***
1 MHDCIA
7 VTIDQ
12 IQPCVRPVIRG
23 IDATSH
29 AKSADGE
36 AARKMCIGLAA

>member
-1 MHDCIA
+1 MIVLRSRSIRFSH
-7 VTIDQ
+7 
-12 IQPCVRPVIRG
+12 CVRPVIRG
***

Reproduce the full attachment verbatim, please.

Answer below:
1 MHDCIA
7 VTIDQ
12 IQPCVRPVIRG
23 IDATSH
29 AKSADGE
36 AARKMCIGLAA

>member
-1 MHDCIA
+1 MIVLRSRSIRFSH
-7 VTIDQ
+7 
-12 IQPCVRPVIRG
+12 CVRPVIRG